As indicated by the previous two chapters the spectrum of new era religiosity is

a broad one. Populated predominantly by the urban-industrial middles classes,

the spectrum of new era religious discourse and practice embodies a repertorial

range stretching from the explicitly religious and communal to the purportedly non-

religious and private. Whilst the heterogeneity of new era repertoires must not be

lost sight of, there nevertheless exist a number of discursive components which

appear across the spectrum of new era narratives as recurrent rhetorical motifs. In her

study of ‘mystical-esoteric’ groups in and around the federal capital of Brasília, for

example, Siqueira identifies a number of shared motifs which she records as ‘notions

of karma and reincarnation’, the ‘emphasis given to the development of spirituality’,

the annihilation of ‘the Ego’ and its attachment to ‘materiality and the world of

illusions’, stress upon encountering ‘the divine within each and every person’, and

the espousal of ‘holism’ and resulting claims of organizational ecumenicity (2003:

44). The following overview of new era discourse identifies three motifs which act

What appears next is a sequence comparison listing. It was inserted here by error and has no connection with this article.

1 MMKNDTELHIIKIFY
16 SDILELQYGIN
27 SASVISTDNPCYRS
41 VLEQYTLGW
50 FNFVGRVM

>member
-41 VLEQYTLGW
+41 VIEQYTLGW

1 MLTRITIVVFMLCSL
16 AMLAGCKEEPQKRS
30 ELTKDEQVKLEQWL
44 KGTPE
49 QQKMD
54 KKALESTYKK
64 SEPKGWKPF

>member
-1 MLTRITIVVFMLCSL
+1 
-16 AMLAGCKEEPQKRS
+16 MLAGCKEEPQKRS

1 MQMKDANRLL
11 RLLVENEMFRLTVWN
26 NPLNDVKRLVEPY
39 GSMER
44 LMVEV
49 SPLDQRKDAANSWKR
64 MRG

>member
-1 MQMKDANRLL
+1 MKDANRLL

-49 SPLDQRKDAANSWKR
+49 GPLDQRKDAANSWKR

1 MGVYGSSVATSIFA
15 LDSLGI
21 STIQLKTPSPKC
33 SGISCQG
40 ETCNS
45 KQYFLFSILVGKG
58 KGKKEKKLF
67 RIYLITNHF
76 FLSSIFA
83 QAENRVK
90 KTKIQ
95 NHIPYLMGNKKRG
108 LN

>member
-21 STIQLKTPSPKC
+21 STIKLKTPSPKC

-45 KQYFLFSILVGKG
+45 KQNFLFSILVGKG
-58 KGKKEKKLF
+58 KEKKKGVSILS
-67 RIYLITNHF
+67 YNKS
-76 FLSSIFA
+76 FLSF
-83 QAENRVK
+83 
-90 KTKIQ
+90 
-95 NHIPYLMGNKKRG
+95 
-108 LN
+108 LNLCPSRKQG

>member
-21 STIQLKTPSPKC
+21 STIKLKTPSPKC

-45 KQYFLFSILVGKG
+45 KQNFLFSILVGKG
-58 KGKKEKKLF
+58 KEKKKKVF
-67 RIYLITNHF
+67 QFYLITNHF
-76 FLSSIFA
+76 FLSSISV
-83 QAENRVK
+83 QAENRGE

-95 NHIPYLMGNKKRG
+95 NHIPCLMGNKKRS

as primary organizing principles around which new era narrative repertoires are

structured. These three narrative components are: a holistic perspective in which a supernatural force or universal energy is held to pervade the cosmos, uniting

individuals with it and, by virtue of its mediating ubiquity, with each other; an

individualistic emphasis in which the self is posited as the primary agent by which religious authority is arbitrated and through which self-fulfilment is achieved by

harnessing and manipulating cosmic forces residing deep within the self; and, a

pragmatic ethos in which new era repertoires are regarded as a form of practical knowledge comprising information about and techniques designed to achieve

absolute self-realization. Whilst the specific content of organizational discourse

inevitably differs from group to group, these three motifs act as architectonic themes

pervading the entire new era spectrum and thereby play a major role in defining the

overall trajectory of particular new era narratives. Although specific attention is paid

to the discourse of new era groups and organizations already discussed, a number of

other relevant sources (e.g. Japanese new religions) will also be drawn upon to make

the following treatment as broadly representative as possible. Prior to engaging the

three primary motifs of holism, individualism, and pragmatism, however, it may prove beneficial to look at a concrete example of new era discourse in action (so

to speak!). In addition to furnishing a working example of new era motifs at work,

the following overview of the ‘Course in New Gnosis’ also provides a welcome

grounding and particular point of reference for the analysis which follows.